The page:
side, members of the coalition note:
    ● Progress in sanitation policy review
    ● Growing recognition on the need to raise the issue of climate change, and
       interest among stakeholders in exploring ways to tackle the challenges it
       poses effectively.
    ● Progress on SWA
    ● Proactive efforts within the MWRWH, notably the CWSA, WRC, and the
       GWCL in overcoming the challenges to water resources management and
       water supply.
    ● Better leadership, direction and cooperation between and within the two
       lead ministries for water and sanitation (MLGRDE and MWRWH).

Of serious concern to members, however, are the following:
    ● The slow rate of progress on sanitation coverage on several facets.
    ● The deteriorating situation of the urban water crisis, especially in some
       major cities and towns.
    ● The slow rate of response to public outcry for increased government
       investment in the water and sanitation sector over the years.

Mr. Chairman, the cost of addressing these problems may be considered high for
government, but not addressing them is even higher.

Commitments to following up on Mole series decisions.

Mr. Chairman, travelling for 20 years as stakeholders in the Water, Sanitation
and Hygiene (WASH) sector around the mole series is no mean achievement. It is
now a fact that the Mole series has grown beyond the status of civil society event.
It has become one of the most important multi stakeholder forums in the sector.
With this growing importance, we must all begin to consider how decisions we
take collectively at the conferences are pursued. We are of the view that,
beginning with this conference each decision point should be accompanied with
specific group of persons or institute to take responsibility for the follow up.

Conference Expectations

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Mr. Chairman, ladies and gentlemen, based on the objectives set for this
conference it is my expectation that the following be achieved by the end of the

Increased understanding of all stakeholders in the WASH sector on the subject of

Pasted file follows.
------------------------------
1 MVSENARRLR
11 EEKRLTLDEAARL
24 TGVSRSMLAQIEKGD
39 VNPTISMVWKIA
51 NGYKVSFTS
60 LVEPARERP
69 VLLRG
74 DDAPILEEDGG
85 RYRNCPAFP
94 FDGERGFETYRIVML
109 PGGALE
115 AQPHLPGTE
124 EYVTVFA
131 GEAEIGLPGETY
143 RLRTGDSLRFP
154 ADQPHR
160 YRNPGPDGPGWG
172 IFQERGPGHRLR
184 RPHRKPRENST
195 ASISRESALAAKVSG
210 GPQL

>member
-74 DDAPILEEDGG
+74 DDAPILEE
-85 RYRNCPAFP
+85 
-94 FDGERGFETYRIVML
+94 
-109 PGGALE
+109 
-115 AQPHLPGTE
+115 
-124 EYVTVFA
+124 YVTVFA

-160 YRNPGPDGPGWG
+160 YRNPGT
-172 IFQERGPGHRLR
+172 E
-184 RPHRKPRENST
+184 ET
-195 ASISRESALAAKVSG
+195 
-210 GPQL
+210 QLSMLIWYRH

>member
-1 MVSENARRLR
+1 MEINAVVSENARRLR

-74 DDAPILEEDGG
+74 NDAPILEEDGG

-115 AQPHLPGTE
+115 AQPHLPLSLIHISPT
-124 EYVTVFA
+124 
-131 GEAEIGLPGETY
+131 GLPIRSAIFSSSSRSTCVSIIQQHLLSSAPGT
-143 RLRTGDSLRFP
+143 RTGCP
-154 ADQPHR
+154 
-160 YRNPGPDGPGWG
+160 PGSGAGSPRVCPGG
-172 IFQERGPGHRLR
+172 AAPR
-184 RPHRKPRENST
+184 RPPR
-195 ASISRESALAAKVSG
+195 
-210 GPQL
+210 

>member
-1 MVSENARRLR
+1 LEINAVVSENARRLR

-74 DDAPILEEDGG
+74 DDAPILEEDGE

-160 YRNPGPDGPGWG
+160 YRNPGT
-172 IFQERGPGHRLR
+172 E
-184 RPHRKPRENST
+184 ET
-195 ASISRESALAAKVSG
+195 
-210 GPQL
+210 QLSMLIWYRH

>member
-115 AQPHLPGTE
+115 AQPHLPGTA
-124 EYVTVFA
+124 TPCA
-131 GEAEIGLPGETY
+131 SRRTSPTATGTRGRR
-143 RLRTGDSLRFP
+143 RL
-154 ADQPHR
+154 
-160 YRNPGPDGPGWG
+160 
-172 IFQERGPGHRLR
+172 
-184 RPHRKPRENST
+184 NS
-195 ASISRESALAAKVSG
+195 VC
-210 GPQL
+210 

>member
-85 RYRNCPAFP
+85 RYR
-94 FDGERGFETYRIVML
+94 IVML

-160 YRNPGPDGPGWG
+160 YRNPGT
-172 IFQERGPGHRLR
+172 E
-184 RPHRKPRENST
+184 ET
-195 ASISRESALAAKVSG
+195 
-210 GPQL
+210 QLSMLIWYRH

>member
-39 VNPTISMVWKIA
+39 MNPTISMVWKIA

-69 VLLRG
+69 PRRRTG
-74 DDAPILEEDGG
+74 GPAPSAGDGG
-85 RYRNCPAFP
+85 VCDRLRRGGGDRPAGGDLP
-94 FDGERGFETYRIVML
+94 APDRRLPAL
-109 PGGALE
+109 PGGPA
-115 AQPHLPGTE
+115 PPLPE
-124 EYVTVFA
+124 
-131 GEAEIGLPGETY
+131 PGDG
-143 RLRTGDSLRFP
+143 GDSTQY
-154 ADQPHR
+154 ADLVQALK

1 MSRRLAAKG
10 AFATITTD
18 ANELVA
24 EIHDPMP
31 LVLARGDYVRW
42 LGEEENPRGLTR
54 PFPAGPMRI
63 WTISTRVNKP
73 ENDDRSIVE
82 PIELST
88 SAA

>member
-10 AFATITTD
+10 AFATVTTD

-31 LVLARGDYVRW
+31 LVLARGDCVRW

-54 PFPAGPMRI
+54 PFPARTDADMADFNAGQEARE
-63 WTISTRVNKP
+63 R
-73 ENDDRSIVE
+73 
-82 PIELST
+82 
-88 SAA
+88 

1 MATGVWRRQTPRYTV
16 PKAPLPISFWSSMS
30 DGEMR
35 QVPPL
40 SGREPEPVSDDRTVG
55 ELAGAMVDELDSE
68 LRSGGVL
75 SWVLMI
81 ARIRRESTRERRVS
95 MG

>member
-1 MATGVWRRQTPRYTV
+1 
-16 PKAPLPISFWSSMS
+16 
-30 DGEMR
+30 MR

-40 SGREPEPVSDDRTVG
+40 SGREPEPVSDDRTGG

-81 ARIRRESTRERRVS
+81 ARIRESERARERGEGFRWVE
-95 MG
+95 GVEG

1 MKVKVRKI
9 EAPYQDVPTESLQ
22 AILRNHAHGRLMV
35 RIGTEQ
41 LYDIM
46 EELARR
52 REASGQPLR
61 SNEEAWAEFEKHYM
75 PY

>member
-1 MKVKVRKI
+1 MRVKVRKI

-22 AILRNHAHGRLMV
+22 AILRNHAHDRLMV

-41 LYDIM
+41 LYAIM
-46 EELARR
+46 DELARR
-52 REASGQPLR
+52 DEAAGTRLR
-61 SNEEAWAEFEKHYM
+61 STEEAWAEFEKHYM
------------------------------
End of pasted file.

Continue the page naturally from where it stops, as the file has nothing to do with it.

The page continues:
climate change.

Thank you

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Mole in Pictures

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The Global Climate Change: A Challenge to the WASH Sector in Ghana   2
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The Global Climate Change: A Challenge to the WASH Sector in Ghana   3
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The Global Climate Change: A Challenge to the WASH Sector in Ghana   4
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The Global Climate Change: A Challenge to the WASH Sector in Ghana   5
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 No Name                                Organisation                 Position          Contact Address            Tel. No.      E-Mail

    1   Dr. Mark Tettey                 ICD                          Director          P.O.Box AX1870, Takoradi   0244 673820
    2   Adam Abdul- Rahman              CLIP                         Coordinator       Box 322, Tamale            0243 973734
    3   Alhassan Fuseini                CLIP                                           Tamale                     0244 425355
                                                                     Chief Executive
    4   Thomas Sayibu Imoro             New Energy                   Officer           PO Box 811 Tamale          0245 367707
    5   Suzzy Abaidoo                   Water Directorate            WASH Officer      MWRWH                      024 3639026
    6   Iliasu Adam                     CLIP                         Coordinator       Box 322, Tamale            0208 161255
    7   Michael Dogbe                   MLGRD                        DREHO             Box196,Accra               0208 224182
        George Ofori
   8    Ankomah                         C.F                          Facilitator       Box 22, Agona Nkwanta      0243 863003
   9    Peter Owusu Antwi               CHF                          Project Officer                              0244 972299
  10    Sabrah Yahaya                   CHF                                                                       0246 987571
                                        World Vision                 Operations                                   0244 425297
  11    Carl Ofori Agyeman              Ghana                        Manager           PMB, Tamale                0208 130000